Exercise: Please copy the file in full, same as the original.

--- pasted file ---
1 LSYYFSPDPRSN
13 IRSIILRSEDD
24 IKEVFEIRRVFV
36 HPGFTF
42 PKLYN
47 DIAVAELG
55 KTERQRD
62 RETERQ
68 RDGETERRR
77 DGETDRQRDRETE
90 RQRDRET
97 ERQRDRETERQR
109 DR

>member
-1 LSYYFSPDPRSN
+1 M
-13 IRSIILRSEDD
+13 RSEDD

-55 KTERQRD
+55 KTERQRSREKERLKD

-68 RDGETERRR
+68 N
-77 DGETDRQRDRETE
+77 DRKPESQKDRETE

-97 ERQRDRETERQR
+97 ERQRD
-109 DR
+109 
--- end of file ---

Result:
1 LSYYFSPDPRSN
13 IRSIILRSEDD
24 IKEVFEIRRVFV
36 HPGFTF
42 PKLYN
47 DIAVAELG
55 KTERQRD
62 RETERQ
68 RDGETERRR
77 DGETDRQRDRETE
90 RQRDRET
97 ERQRDRETERQR
109 DR

>member
-1 LSYYFSPDPRSN
+1 M
-13 IRSIILRSEDD
+13 RSEDD

-55 KTERQRD
+55 KTERQRSREKERLKD

-68 RDGETERRR
+68 N
-77 DGETDRQRDRETE
+77 DRKPESQKDRETE

-97 ERQRDRETERQR
+97 ERQRD
-109 DR
+109 